Rosh Hashana Drasha by Yvonne Fein
A thought came into my head yesterday during the davening and before I begin my drash, I’d like to share it with you...
I realised that it is often on the yom toivim that we miss the ones who were closest to us and in this case, that notion took me to my mother (z”l). I remember when my sister and I were young, how our parents used to take us to Kew shul and how each year, our Dad used to buy Mum a seat in the front row — a little high up in the ladies section, perhaps, but right opposite the bimah. And every year, without fail, as soon as the rabbi began his drash, Mum would fall asleep. And not just asleep, but her head would drop down and periodically she would wake with a start. Impossible to miss. This embarrassed Dad to a great extent, but because he could never envisage buying a seat in anything less than the front row and because Mum couldn’t promise never to fall asleep, she simply stopped going — until HaMakom/Shira started up and then this most non-religious, unmusical of women would leave a service and say, “The music! The singing! And I could listen to that intelligent Mark Baker for hours! So I couldn’t help thinking, hoping, Mum, that somehow you found your way into our shul yesterday because the most beautiful singing, harmonious and unifying, led by Avrom and Yael,would have delighted you. and I’m sure that the intelligent Mark Baker’s drash would have kept you wide awake.
That said, let me begin with some other thoughts for the day. In 1919, in the wake of the horrendous destruction and loss of life caused by WW I, Yeats, the Irish poet, coined a phrase — “the centre cannot hold.” “Things fall apart;” he wrote, “the centre cannot hold.”
anarchy is loosed upon the world,
The blood-dimmed tide is set loose, and everywhere
innocence is drowned...
He was meditating on a world filled with inexplicable cruelty that looked to be exponentially increasing. He died in 1939, spared from having to bear witness to the next great war.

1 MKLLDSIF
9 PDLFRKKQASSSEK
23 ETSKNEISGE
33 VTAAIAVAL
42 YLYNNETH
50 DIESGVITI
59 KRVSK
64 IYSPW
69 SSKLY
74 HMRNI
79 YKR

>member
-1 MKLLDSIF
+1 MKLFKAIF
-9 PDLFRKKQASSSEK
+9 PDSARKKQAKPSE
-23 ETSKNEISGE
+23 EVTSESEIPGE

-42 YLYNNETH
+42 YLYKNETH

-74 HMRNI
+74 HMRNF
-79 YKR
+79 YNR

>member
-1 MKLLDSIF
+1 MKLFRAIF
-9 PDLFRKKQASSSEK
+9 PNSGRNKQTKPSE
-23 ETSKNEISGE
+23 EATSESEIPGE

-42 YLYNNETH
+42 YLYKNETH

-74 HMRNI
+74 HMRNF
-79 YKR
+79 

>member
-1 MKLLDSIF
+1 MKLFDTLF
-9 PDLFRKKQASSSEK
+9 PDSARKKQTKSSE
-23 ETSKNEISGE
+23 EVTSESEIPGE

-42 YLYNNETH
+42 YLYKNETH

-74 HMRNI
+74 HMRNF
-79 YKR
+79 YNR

But only a few decades later, Elie Wiesel, who actually survived it, wrote this: “My father, an enlightened spirit, believed in man. My grandfather, a fervent Hasid, believed in God. The one taught me to speak, the other to sing. Both loved stories. And when I tell mine, I hear their voices. Whispering from beyond the silenced storm, they are what links the survivor to their memory.” While acknowledging the destruction, Wiesel chose to believe that somehow, the centre does, can and must hold.
Which one of them was right? I believe it is a dilemma that troubles many of us. What sort of universe do we live in? One where the centre does or doesn’t hold? And if we conclude that it doesn’t, then what sort of God governs it?
In trying to answer this question my thoughts eventually alighted upon memory. How Yeats remembered the First World War or Wiesel the Second, memory, whether we honour it or try to erase it — is an essential element of the human condition. So it makes sense that virtually all of us remember with great vividness those times when the centre did not hold, when it seemed the very ground we stood upon was falling away.
For example: Anyone in their late 50s, and over, will probably remember where they were when the news of President John Kennedy’s assassination hit.
The most recent example of the centre not holding, of everything falling apart, it goes almost without saying — and yet how can it not be said — is 9/11. If I went around this room and asked each person here to describe the circumstances under which he or she heard or saw that news, the stories would keep us here till well after Ma’ariv.
Yet, in a strange way, it is those stories which anchor us. Telling others where we were or what we did when something truly appalling happened is a way of returning to our own centre, of making sense — or at least trying to — of the senseless. In some strange way, the stories unite us. If we’re sharing them, it means we’re still alive to tell the tale. Stories — and surely stories are just another word for memories — are a way to affirm life when trying to live it feels most difficult.
I remember when I wrote my first novel, a tale of a private eye, Jewish and female, hunting down Nazis who had eluded the immigration authorities and were hiding in the Australian outback. On the publicity trail, I was asked more than once, what’s a nice Jewish girl like you doing writing a novel about crime and private detectives? Where’s your experience in the field? Friends asked me the same question, as did members of audiences when I sat on panels or participated in discussion groups. You live in Caulfield. If you cross over Dandenong Road it’s a major expedition on which you take your GPS. So what are your credentials for crime writing? It took me a while to find the answer, but once I had it, I knew I had stumbled upon an essential truth — not just for me personally, but perhaps for all the people who indulge in either the writing or the reading of this kind of yarn-spinning.